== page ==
Points Aplenty: UCF scoring in bunches at "warp speed"

Knights sixth in nation at 48.6 points per game

By Updated: October 12, 2018 9:00 AM CT

In 2017, UCF had the most prolific offense in the land – leading the nation with 48.2 points per game. After that undefeated season, head coach Scott Frost was off to Nebraska. Josh Heupel, who had been offensive coordinator for the high-flying Missouri attack the previous two seasons, replaced Frost.

It proved to be a smooth handoff in a still seamless offense.

Off to a 5-0 start and carrying the nation’s longest winning streak at 18 games, the UCF offense is averaging more points per game than last season at 48.6, even though that currently ranks sixth (Alabama leads the country with 56.0 points per game). The offense is a big reason the Knights carry a No. 10 AP ranking into the Liberty Bowl for a 2:30 kickoff this Saturday.

Many college football teams play a so-called up-tempo offense. What UCF does is at another dimension. “Warp speed,” said University of Memphis coach Mike Norvell.

Quarterback/trigger man McKenzie Milton is fifth in the country in total yards with 342.2 per game. UCF has scored on 36 of 56 possessions (64 percent) and converted 39-of-66 third down situations (59 percent), which is the second-best success rate nationally.

The latter is a stat Heupel would rather not even have: “Our goal is to not get to third down.”

Good Vibrations

While UCF blasted the Tigers in the first meeting in Orlando last season, the American Athletic Conference title game at Central Florida was a shootout lacking only the O.K. Corral as a backdrop. When it was done, UCF had won 62-55 in double-overtime. The combined 117 points set a record for an FBS conference championship game. The two teams amassed 1,479 yards and 64 first downs (32 each).

Milton had a hand in a lot of it, throwing for 494 yards, five touchdowns, three interceptions, and rushing for another 68 yards with a touchdown. He doesn’t see much difference from what made the offense roll last season and what’s working this year even though there was a coaching change.

“The vibe is still the same,” Milton said in a recent national radio interview. “It’s still the same offense. It’s still a spread offense. There’s just little tweaks and nuances in each offense.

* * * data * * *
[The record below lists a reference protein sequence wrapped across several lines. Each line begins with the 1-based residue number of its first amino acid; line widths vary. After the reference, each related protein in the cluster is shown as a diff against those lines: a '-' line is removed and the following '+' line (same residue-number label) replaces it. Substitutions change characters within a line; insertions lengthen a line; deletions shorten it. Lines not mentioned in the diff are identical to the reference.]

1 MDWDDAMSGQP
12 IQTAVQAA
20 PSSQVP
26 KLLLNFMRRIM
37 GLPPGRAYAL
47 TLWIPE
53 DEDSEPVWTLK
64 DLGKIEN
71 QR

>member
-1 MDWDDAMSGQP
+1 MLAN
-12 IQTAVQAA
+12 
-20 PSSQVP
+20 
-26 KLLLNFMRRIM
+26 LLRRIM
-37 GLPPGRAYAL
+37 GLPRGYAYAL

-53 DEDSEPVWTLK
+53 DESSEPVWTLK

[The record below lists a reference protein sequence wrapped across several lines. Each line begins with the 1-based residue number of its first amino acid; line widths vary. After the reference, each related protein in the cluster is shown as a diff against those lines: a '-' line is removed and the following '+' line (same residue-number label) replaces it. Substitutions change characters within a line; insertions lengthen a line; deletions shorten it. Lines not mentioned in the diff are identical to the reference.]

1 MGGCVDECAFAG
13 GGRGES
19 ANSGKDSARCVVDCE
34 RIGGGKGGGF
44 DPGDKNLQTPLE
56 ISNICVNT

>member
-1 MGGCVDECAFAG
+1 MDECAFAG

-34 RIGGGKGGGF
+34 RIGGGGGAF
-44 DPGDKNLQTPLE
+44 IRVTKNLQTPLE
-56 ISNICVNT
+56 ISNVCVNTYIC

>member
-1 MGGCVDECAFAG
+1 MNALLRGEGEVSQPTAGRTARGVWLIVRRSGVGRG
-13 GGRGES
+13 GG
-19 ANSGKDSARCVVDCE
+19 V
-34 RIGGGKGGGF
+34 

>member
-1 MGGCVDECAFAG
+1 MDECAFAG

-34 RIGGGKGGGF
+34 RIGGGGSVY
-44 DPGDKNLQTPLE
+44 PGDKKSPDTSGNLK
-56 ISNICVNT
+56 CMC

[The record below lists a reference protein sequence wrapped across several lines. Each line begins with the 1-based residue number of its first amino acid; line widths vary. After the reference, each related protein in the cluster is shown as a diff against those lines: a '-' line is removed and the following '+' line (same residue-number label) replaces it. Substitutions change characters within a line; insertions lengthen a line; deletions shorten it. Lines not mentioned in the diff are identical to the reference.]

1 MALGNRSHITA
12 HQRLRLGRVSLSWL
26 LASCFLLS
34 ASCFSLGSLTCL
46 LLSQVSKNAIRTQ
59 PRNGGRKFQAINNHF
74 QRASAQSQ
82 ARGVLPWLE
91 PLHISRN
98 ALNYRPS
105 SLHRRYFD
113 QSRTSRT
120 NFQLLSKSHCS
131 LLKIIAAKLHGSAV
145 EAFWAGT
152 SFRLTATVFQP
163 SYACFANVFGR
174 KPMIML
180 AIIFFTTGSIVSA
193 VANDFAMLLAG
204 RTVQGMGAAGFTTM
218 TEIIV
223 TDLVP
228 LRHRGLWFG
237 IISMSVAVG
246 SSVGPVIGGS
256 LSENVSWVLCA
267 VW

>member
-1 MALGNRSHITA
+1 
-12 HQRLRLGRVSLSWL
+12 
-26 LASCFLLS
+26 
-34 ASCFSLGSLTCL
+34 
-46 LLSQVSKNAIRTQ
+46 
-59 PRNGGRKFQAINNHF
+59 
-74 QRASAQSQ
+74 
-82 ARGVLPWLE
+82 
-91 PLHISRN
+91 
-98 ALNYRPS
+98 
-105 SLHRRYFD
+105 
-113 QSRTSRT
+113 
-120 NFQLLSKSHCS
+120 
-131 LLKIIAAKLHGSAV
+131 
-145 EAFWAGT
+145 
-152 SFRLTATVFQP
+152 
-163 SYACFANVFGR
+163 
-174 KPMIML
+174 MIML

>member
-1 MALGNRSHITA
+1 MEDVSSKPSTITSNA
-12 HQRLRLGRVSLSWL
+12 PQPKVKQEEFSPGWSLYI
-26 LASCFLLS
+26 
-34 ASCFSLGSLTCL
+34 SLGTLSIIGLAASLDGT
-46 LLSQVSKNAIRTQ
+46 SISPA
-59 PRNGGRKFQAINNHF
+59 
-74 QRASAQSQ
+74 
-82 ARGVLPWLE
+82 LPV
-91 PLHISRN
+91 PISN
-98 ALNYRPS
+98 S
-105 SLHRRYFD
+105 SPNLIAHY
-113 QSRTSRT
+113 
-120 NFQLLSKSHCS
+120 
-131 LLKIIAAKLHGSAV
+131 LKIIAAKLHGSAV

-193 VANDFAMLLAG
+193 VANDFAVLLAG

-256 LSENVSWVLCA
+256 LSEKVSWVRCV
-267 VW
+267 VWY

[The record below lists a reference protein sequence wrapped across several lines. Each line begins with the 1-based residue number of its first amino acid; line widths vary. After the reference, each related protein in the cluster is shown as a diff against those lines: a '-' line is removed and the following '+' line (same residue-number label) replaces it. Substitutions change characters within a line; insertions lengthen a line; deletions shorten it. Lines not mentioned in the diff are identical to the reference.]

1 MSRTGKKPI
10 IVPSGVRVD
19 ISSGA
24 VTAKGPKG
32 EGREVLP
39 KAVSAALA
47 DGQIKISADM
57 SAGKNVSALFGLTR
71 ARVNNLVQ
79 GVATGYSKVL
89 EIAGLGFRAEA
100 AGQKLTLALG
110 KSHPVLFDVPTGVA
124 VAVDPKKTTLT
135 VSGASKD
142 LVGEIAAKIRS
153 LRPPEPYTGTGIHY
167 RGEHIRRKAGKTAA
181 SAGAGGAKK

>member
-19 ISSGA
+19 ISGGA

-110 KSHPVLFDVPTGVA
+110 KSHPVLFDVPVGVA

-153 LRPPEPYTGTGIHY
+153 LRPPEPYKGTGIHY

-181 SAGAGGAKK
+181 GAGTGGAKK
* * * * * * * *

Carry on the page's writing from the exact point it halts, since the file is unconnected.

“But we kept some of the stuff we were good at last year, which I thought was a great move by Coach Heupel. He brought some stuff they were good at, at Mizzou, as well. So, it’s been a good blend of both.”

The Knights have playmakers beyond Milton, such as receivers Gabriel Davis and Tre Nixon and running back Adrian Killins Jr. But to beat UCF, Memphis must limit Milton.

“He extends plays very well,” said Tigers cornerback T.J. Carter. “It forces the corners to be covering for a long time and he finds guys that are wide open. That’s what I think is the best part of his game.”

But it all starts up front and the Knights boast some impressive offensive line stats: first in the country in lowest tackles for loss allowed per game at 2.60, and third in the nation in sacks allowed.

“When you’re looking at offenses that produce both in the run game and the pass game,” said Norvell, “it’s usually because they have the right guys up front that can win those one-on-one matchups.”

Preparation Meet Opportunity

Last season, Memphis and UCF averaged 2.5 takeaways per game, good for top-five in the country. This season the Tigers are averaging 1.6, ranking 53rd nationally.

If the Tigers (4-2, 1-2) are to upset UCF, they will need to walk the line between aggression and recklessness.

“If 11 hats are flying to the ball, then takeaways are gonna come,” said the Tigers’ Emmanuel Cooper. “We know (Milton) is an athlete. As a defensive lineman, I gotta make sure I’m in my gap and where I need to be. And just put forth extra effort, and remind myself it’s for my brothers out here next to me. I don’t need to be selfish, going out here and trying to make a spectacular play.”

What’s true on the defensive line is imperative in the secondary.

“Let the plays come to us,” Carter said of the collective mindset the defense needs. “Don’t just try to do something that’s out of your job and give up a big play.”

As a corner, Carter is going to feel the heat all game. He also knows how much a turnover can flip momentum and field position.  

“It’s just instincts,” he said of when to go for the interception. “And also, film study and the situation of the game. You gotta know what they do on certain downs and out of certain formations.”

And then armed with that knowledge, go play your best and let the points and the turnovers fall where they may.

“Everybody says we’re gonna get their best, but they’re gonna get our best, too,” UCF’s Nixon said.

Carter wouldn’t have it any other way.

“These are the games you live for,” he said, “good-on-good, see what you’re really about.”



Memphis Tigers UCF AAC T.J. Carter Mike Norvell
Don Wade

Don Wade

Don Wade has covered Memphis sports since 1998, voted on Baseball's Hall of Fame and the Heisman Trophy, and remains stunned his Kansas City Royals won a second World Series in his lifetime.

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